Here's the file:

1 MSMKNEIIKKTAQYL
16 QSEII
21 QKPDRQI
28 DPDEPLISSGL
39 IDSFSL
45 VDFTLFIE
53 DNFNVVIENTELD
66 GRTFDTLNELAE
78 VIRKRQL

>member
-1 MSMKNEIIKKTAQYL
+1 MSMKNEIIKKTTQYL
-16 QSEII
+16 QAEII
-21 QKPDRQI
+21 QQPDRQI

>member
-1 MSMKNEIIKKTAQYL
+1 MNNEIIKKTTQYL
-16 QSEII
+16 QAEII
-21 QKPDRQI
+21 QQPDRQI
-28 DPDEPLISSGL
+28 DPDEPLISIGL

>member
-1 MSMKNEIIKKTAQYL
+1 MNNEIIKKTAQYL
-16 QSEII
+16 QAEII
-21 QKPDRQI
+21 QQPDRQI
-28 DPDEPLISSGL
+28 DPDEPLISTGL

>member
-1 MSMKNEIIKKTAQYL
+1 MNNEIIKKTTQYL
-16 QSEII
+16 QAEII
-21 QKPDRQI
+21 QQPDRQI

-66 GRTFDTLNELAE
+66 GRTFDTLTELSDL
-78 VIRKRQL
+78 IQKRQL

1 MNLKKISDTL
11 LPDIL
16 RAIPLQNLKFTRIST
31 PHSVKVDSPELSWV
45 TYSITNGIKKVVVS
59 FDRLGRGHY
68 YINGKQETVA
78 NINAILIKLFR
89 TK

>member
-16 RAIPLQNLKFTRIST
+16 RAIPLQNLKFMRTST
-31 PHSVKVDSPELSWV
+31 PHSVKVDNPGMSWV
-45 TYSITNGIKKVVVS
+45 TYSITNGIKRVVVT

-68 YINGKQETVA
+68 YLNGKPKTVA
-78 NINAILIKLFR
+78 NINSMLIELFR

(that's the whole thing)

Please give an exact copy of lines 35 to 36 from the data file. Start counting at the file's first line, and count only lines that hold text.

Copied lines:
>member
-1 MSMKNEIIKKTAQYL